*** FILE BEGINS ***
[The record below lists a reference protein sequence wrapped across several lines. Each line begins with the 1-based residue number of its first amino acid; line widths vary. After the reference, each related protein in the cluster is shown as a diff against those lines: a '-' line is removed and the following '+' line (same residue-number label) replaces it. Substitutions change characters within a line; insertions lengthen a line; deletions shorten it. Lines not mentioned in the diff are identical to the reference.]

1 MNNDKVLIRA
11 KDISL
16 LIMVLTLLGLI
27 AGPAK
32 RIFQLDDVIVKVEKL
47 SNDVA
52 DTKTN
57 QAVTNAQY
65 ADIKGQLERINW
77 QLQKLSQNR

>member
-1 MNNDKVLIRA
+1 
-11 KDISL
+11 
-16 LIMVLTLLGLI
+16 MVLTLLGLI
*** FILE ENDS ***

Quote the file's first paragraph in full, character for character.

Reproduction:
[The record below lists a reference protein sequence wrapped across several lines. Each line begins with the 1-based residue number of its first amino acid; line widths vary. After the reference, each related protein in the cluster is shown as a diff against those lines: a '-' line is removed and the following '+' line (same residue-number label) replaces it. Substitutions change characters within a line; insertions lengthen a line; deletions shorten it. Lines not mentioned in the diff are identical to the reference.]